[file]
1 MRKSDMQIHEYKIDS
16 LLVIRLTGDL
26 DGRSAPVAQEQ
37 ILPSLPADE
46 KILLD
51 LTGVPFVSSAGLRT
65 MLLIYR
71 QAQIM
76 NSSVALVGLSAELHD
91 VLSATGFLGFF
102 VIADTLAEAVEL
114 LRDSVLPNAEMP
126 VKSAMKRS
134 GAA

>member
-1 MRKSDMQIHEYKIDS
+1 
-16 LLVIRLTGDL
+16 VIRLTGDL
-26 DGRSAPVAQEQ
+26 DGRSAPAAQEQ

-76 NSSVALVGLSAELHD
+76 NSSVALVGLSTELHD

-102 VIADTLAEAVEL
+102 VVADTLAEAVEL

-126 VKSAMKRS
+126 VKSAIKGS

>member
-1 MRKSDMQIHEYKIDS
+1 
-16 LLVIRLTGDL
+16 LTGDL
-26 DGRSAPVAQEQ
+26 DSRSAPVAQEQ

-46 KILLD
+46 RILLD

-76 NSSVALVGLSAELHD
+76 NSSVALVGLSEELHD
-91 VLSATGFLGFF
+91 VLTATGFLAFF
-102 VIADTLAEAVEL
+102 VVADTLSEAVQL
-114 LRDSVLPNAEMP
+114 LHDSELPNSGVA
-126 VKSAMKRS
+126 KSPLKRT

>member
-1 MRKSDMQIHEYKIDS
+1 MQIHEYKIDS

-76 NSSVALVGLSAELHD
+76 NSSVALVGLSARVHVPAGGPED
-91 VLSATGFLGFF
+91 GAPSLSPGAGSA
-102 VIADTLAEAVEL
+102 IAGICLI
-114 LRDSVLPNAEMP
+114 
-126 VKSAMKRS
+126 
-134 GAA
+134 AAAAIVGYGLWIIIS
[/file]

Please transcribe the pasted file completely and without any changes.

1 MRKSDMQIHEYKIDS
16 LLVIRLTGDL
26 DGRSAPVAQEQ
37 ILPSLPADE
46 KILLD
51 LTGVPFVSSAGLRT
65 MLLIYR
71 QAQIM
76 NSSVALVGLSAELHD
91 VLSATGFLGFF
102 VIADTLAEAVEL
114 LRDSVLPNAEMP
126 VKSAMKRS
134 GAA

>member
-1 MRKSDMQIHEYKIDS
+1 
-16 LLVIRLTGDL
+16 VIRLTGDL
-26 DGRSAPVAQEQ
+26 DGRSAPAAQEQ

-76 NSSVALVGLSAELHD
+76 NSSVALVGLSTELHD

-102 VIADTLAEAVEL
+102 VVADTLAEAVEL

-126 VKSAMKRS
+126 VKSAIKGS

>member
-1 MRKSDMQIHEYKIDS
+1 
-16 LLVIRLTGDL
+16 LTGDL
-26 DGRSAPVAQEQ
+26 DSRSAPVAQEQ

-46 KILLD
+46 RILLD

-76 NSSVALVGLSAELHD
+76 NSSVALVGLSEELHD
-91 VLSATGFLGFF
+91 VLTATGFLAFF
-102 VIADTLAEAVEL
+102 VVADTLSEAVQL
-114 LRDSVLPNAEMP
+114 LHDSELPNSGVA
-126 VKSAMKRS
+126 KSPLKRT

>member
-1 MRKSDMQIHEYKIDS
+1 MQIHEYKIDS

-76 NSSVALVGLSAELHD
+76 NSSVALVGLSARVHVPAGGPED
-91 VLSATGFLGFF
+91 GAPSLSPGAGSA
-102 VIADTLAEAVEL
+102 IAGICLI
-114 LRDSVLPNAEMP
+114 
-126 VKSAMKRS
+126 
-134 GAA
+134 AAAAIVGYGLWIIIS